The Mueller probe. Stormy Daniels. The longest government shutdown in history. Blaming “both sides” for violence following a white supremacist rally in Charlottesville, Va. And, most recently, racist tweets telling four congresswomen of color — all US citizens — to “go back” to their countries.
To many on the left, they were flashpoints in history that would spell doom — or at least impeachment proceedings — for President Trump. But in New Hampshire, a swing state that Hillary Clinton won by one of the slimmest of margins in 2016, a recent survey shows Trump to be as popular as ever among Republicans. And, in interviews, local Republican operatives said Trump’s consistent popularity in the party is driven by a healthy economy and a stream of controversies that have, altogether, amounted to noise.
Clinton defeated Trump in the Granite State by three-tenths of a percentage point in 2016. So while Trump remains the underdog to win the state next year, a University of New Hampshire/CNN poll released Tuesday showed the state’s voters gave him the highest job approval ratings of his presidency, with 45 percent approving and 51 percent disapproving.
“Every major controversy was supposed to be the straw that breaks the camel’s back, but that doesn’t seem to happen,” said UNH pollster Andy Smith. “And until that happens, I am not going to believe it ever will happen.”
The survey, which was taken July 8-15 — including two days following Trump’s weekend tweets on the congresswomen — showed Republicans more on board with Trump than ever.
Eighty-six percent of Republicans approve of the job Trump is doing, and the president has a 79 percentage point lead over the competition, former Massachusetts governor Bill Weld, in a New Hampshire Republican primary. Both numbers are all-time highs for Trump in the survey.
In addition, 70 percent of New Hampshire Republicans surveyed in the poll say that Trump is an above-average president, with 28 percent saying that he is one of the best presidents ever.
And New Hampshire is hardly an outlier. A recent NBC/Wall Street Journal poll put the president’s nationwide approval rating at 45 percent. One year ago, the same survey showed his job approval was also at 45 percent nationwide.
Former New Hampshire attorney general Tom Rath, a leading Republican strategist and Trump critic, said the president’s consistent popularity in the GOP makes sense in the broader electoral and economic context.
“Despite all the noise, there is a growing acceptance of Trump among Republicans given that he faces no intraparty rivals and there is economic prosperity,” said Rath. “These polls are an accurate reflection of a Republican mindset that it is better to go all in with Trump right now, even if it means paying the price for the embarrassing things he says.”
On Sunday morning, in a series of tweets, Trump said four Democrats in Congress “who originally came from countries whose governments are a complete and total catastrophe” should “go back and help fix the totally broken and crime infested places from which they came.” Three of the four women he referenced, including Representative Ayanna Pressley of Boston, were born in the United States. The other has been a US citizen for decades.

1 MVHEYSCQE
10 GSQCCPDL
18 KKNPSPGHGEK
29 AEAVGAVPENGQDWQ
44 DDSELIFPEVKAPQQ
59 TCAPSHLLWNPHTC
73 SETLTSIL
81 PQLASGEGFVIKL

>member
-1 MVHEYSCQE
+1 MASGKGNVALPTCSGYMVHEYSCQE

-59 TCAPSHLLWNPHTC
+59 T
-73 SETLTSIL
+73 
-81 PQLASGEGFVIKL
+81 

Some Republicans, such as Massachusetts Governor Charlie Baker and Senator Susan Collins of Maine, denounced the president’s tweets. But, for the most part, Republican leaders have been muted in their responses. Senate Majority Leader Mitch McConnell told CBS News that “the president is not a racist,” but that “everybody ought to tone down their rhetoric.”
Former White House political director and New Hampshire Republican strategist Dave Carney described it as “the little-boy-cried-wolf syndrome. Every day there is some political crisis on cable news involving the president, and then the next day life goes on and it wasn’t that big of a deal.”
“Over time, the outrage machine has lost its audience,” said Carney. “And when everyone — from both sides — calls everyone else racist, it means that when someone does actually do or say something racist it doesn’t get the proper attention anymore.”
Democrats point out that polls cannot capture the level of intensity within the Democratic base. In the 2018 midterm elections, Democrats not only took control of the US House, but the party also turned out at historic levels for primaries.
In New Hampshire, voter turnout for the 2018 Democratic primary was 30 percent higher than the previous record set in 1992.
Yet in New Hampshire, where Republican Governor Chris Sununu is both a Trump supporter and very popular, at least one prominent Democrat is worried that Democrats haven’t figured out the best way to challenge Trump.
“There is real anger in America toward the elites,” said former representative Dick Swett, a Democrat. “And every time Trump says or does something no politician would say, no matter how awful, a lot of Americans see it as putting a thumb in the eye of the system and the elite. Unless Democrats figure out how to change that dynamic, I fear he will win again.”
Sununu on Tuesday declined to characterize Trump’s tweets as racist when asked by WMUR, a New Hampshire television station.